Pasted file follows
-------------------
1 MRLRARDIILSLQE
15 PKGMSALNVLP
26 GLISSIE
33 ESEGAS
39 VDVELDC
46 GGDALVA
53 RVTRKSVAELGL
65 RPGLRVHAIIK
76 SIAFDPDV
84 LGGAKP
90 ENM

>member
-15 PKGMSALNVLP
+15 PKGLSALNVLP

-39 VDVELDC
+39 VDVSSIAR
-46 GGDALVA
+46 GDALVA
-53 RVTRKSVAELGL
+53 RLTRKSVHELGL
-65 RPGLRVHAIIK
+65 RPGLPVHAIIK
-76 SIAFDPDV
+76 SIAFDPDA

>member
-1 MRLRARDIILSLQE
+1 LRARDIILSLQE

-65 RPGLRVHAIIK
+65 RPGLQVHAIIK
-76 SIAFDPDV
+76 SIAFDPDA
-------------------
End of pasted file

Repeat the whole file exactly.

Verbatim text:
1 MRLRARDIILSLQE
15 PKGMSALNVLP
26 GLISSIE
33 ESEGAS
39 VDVELDC
46 GGDALVA
53 RVTRKSVAELGL
65 RPGLRVHAIIK
76 SIAFDPDV
84 LGGAKP
90 ENM

>member
-15 PKGMSALNVLP
+15 PKGLSALNVLP

-39 VDVELDC
+39 VDVSSIAR
-46 GGDALVA
+46 GDALVA
-53 RVTRKSVAELGL
+53 RLTRKSVHELGL
-65 RPGLRVHAIIK
+65 RPGLPVHAIIK
-76 SIAFDPDV
+76 SIAFDPDA

>member
-1 MRLRARDIILSLQE
+1 LRARDIILSLQE

-65 RPGLRVHAIIK
+65 RPGLQVHAIIK
-76 SIAFDPDV
+76 SIAFDPDA